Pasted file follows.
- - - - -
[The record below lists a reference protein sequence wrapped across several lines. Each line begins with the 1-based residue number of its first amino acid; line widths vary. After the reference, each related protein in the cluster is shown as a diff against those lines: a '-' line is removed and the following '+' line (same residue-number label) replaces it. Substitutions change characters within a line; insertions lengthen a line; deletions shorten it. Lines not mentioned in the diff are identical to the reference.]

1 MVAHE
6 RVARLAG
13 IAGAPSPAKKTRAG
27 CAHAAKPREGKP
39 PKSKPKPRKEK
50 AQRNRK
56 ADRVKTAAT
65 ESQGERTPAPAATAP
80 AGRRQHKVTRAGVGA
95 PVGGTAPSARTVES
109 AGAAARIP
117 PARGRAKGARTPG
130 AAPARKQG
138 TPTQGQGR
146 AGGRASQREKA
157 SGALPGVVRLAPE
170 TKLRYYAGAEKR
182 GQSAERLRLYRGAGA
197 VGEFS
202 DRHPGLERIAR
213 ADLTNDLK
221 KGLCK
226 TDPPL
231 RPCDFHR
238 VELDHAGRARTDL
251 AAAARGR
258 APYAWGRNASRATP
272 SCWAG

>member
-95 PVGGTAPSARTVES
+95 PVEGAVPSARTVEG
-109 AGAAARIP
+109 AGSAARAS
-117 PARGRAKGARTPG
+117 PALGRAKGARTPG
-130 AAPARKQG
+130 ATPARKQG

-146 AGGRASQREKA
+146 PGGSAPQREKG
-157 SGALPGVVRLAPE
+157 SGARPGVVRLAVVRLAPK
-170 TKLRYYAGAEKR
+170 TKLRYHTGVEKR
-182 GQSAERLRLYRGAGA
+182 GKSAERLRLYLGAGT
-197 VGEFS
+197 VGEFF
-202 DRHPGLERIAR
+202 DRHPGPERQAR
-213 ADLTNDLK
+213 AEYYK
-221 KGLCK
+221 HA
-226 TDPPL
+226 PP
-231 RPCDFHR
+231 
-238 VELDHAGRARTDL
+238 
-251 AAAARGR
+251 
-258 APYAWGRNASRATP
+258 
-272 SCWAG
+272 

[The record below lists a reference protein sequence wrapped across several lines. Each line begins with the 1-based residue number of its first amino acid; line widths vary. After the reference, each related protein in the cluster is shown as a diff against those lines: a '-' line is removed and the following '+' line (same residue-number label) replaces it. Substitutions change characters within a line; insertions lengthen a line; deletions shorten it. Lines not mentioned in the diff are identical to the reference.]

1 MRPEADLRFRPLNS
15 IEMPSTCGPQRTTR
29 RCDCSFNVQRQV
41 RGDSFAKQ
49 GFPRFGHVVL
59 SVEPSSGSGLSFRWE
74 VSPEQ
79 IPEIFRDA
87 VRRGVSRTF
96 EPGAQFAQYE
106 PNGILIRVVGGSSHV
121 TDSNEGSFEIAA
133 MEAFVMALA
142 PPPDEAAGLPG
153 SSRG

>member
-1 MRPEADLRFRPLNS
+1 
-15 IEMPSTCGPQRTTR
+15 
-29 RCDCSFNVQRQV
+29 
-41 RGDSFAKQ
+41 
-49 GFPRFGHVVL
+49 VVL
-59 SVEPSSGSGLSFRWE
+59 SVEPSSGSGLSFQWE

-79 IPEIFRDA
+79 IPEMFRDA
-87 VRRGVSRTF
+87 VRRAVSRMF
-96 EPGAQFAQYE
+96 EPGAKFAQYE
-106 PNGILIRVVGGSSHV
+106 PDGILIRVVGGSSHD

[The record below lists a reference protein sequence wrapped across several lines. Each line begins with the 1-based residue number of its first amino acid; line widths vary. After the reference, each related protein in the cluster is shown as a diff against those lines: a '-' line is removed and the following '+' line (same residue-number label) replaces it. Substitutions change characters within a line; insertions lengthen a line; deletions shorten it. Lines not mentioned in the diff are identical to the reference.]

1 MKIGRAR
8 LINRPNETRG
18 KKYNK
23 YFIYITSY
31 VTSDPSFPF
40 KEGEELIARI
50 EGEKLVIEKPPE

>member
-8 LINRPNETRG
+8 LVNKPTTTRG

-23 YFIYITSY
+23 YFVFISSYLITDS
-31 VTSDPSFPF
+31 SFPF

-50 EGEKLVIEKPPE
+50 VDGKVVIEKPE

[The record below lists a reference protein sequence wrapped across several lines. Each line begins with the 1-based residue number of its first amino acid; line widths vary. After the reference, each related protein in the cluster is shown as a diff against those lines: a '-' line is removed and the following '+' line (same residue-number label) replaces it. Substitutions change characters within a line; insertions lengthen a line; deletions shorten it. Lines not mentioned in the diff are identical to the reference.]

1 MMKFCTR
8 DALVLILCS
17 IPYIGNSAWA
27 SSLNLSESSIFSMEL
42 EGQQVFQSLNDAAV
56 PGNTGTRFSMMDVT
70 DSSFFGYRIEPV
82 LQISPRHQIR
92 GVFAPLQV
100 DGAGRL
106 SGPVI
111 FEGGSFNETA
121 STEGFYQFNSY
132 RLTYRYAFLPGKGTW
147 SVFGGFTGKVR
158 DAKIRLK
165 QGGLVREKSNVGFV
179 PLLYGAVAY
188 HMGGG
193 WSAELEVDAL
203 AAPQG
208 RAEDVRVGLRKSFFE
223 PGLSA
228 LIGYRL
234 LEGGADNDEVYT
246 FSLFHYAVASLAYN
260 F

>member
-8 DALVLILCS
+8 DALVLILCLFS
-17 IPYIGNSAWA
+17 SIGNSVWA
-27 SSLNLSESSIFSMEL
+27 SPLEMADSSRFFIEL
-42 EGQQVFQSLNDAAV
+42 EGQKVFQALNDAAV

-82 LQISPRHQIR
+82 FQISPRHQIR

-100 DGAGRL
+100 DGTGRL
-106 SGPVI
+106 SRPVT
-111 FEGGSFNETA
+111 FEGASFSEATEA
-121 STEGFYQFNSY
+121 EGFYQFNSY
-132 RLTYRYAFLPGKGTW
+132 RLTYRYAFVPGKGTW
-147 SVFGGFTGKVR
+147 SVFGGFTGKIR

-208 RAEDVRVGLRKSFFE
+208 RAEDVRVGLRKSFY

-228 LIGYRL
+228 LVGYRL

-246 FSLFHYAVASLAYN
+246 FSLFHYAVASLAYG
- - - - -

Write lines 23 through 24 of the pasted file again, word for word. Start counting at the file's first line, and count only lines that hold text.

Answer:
221 KGLCK
226 TDPPL